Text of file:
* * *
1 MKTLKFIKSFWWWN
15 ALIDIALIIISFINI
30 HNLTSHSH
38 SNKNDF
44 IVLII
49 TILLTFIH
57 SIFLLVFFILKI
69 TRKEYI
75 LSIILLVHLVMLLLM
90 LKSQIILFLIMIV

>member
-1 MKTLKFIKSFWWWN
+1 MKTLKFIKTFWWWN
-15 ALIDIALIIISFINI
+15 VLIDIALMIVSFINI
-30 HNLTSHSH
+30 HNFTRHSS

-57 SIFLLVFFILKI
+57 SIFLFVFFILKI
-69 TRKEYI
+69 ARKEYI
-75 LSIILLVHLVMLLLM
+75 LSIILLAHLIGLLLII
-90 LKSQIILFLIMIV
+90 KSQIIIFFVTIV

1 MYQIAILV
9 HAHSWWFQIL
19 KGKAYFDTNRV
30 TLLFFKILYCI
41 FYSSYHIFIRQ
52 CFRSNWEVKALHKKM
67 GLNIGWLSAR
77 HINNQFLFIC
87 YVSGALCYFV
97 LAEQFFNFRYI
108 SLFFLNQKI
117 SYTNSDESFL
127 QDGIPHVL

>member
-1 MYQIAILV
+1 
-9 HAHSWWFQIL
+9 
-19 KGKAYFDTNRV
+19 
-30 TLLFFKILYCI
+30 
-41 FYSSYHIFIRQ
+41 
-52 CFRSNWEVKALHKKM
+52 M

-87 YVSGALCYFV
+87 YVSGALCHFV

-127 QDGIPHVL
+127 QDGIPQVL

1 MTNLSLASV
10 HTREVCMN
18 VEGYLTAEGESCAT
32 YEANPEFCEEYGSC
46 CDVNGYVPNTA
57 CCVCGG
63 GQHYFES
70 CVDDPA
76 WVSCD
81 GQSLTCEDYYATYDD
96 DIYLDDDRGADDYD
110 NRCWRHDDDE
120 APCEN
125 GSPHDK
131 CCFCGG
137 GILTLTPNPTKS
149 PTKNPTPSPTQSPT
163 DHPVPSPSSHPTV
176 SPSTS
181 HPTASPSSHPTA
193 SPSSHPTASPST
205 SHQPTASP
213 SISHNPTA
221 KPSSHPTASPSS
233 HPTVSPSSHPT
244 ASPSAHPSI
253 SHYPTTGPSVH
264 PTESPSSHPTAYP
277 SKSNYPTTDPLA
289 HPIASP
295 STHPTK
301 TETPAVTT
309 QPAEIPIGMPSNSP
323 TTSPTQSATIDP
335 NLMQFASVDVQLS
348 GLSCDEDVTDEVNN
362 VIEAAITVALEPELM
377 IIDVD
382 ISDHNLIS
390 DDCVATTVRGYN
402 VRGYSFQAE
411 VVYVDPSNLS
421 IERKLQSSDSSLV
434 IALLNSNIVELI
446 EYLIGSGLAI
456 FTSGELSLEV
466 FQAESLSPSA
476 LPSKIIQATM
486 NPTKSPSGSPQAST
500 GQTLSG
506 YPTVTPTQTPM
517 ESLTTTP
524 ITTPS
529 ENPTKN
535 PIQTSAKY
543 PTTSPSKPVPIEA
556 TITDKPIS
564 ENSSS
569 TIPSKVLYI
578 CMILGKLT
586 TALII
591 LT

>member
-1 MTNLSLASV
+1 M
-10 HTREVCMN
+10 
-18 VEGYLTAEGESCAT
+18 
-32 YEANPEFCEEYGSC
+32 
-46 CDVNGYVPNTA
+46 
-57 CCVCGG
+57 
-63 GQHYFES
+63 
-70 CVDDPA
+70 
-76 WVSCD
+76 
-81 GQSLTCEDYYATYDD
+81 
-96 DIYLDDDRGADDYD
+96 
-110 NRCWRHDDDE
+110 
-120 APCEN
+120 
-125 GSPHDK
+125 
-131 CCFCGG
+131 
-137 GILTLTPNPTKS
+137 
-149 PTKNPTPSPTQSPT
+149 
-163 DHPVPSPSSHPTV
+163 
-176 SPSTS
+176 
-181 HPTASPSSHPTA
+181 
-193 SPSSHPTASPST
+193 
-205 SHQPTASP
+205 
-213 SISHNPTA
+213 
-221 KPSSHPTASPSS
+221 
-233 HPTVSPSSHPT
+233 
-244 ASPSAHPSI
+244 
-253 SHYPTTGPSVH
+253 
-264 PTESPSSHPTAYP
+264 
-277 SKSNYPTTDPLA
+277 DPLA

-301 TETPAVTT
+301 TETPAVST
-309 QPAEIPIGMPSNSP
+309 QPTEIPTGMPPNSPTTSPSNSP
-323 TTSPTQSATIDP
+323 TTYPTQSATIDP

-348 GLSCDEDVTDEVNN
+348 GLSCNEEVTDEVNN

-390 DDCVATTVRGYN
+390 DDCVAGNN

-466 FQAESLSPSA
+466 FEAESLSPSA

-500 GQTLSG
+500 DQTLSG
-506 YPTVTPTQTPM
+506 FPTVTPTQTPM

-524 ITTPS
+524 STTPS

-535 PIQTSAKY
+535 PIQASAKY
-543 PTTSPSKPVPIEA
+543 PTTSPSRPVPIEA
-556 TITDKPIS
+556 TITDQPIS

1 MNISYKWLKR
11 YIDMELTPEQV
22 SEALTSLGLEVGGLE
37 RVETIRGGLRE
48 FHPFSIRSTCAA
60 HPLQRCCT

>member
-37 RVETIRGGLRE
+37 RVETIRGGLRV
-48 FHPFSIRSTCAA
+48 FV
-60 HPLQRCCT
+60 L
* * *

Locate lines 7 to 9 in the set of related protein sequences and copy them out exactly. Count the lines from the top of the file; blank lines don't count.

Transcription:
57 SIFLLVFFILKI
69 TRKEYI
75 LSIILLVHLVMLLLM